In addition, interaction should be sought, the person to whom you are delegating should ask questions, ask them, and the employee should give feedback to ensure that he/she understands the instructions.

The next step must be the employee’s commitment, so that there is a visible agreement that the agreed objectives will be achieved. Delegating also means giving the person the authority to take control of the entire project, without fear or misgivings. This will show that the individual is trusted. They must be given space to be able to use their skills to achieve the best performance, and at the same time give follow-up and support to ensure that the work is done correctly.

Motivating is also crucial to the success of the project, and this is done by showing how the success of the project will have a positive impact for the company and for the workers themselves. Let them know that what they are doing is truly important, and that they will be recognized for a job well done. This will help build commitment to the project.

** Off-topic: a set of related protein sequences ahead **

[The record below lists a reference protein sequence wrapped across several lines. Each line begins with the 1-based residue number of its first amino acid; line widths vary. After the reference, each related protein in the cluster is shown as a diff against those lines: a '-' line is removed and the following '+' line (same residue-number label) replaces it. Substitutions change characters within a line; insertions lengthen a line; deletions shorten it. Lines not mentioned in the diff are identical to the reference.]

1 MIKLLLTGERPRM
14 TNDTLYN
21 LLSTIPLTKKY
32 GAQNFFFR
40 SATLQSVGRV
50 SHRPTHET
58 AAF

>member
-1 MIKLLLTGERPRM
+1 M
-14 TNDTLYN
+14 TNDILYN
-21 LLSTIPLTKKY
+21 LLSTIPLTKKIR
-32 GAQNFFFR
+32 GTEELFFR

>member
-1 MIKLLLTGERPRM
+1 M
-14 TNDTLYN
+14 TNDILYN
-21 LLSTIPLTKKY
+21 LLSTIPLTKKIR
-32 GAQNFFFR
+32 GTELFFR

Phases of delegation

– Decide which tasks can be delegated

– Decide to whom to delegate

– Hand over the task

– Follow up and supervise

In conclusion, time as a resource can be spent without taking full advantage of it. Broadly speaking, there are two great evils that cause time management: oneself and the environment.

Rationalization and emotional dosage have a great impact, since it can result in poor time management by requiring prolonged attention from the person. Optimized emotion management implies that we are able to understand our emotional experiences and those of the people around us, the key lies in the neutralization of those emotions and emotional self-regulation.

To avoid these distractions, it is essential to set objectives, and the first premise is that they must be SMART. By following these conditions, a set objective can be truly efficient. Knowing how to manage time involves knowing how to delegate. Delegating is not within everyone’s reach and a sign of a good leader is the way in which he/she is able to do it. Delegating is the best way to achieve more every day, and the most important thing is to know who and when to do it, making sure you are aware of everything that needs to be done before passing it on to someone else.